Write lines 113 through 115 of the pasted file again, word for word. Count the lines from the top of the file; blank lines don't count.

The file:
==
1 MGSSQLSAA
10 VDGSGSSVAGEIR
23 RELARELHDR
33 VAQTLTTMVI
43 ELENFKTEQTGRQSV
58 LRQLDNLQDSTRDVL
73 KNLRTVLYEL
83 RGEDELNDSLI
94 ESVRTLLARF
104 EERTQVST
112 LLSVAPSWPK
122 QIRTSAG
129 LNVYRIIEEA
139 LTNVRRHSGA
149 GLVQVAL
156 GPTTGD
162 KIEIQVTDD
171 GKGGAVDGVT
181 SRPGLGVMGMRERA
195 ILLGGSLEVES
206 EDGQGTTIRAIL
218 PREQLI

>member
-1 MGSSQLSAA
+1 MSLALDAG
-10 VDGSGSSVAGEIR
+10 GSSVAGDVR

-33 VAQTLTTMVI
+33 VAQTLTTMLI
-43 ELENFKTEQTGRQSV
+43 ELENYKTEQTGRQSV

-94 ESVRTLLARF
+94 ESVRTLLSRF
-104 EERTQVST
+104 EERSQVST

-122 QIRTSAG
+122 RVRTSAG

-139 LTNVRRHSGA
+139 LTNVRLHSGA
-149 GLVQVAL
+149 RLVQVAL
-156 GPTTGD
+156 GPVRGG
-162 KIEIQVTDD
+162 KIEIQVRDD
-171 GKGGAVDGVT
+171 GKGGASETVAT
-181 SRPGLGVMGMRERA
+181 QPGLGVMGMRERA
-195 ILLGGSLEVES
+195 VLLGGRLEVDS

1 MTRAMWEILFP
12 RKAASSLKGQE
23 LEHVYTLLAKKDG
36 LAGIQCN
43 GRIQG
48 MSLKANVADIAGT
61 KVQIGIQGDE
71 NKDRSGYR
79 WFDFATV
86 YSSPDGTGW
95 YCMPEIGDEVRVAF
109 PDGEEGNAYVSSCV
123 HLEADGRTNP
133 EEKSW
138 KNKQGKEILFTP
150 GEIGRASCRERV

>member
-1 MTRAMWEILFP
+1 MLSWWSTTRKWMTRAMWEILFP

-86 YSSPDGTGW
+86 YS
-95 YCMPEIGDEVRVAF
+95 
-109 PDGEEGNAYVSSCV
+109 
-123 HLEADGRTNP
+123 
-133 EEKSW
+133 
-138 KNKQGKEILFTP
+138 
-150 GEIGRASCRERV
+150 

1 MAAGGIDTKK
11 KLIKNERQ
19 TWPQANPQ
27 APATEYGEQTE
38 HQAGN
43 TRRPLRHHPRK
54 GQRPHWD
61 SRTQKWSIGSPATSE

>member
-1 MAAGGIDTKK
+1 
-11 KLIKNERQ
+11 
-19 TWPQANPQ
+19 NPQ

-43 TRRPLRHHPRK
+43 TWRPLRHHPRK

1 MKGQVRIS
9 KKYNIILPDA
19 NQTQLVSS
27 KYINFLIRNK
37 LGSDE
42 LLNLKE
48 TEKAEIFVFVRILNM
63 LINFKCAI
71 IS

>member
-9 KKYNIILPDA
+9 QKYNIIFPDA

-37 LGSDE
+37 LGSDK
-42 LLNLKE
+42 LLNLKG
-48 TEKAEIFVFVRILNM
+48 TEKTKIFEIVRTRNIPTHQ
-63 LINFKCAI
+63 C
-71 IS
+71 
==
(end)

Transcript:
+9 QKYNIIFPDA

-37 LGSDE
+37 LGSDK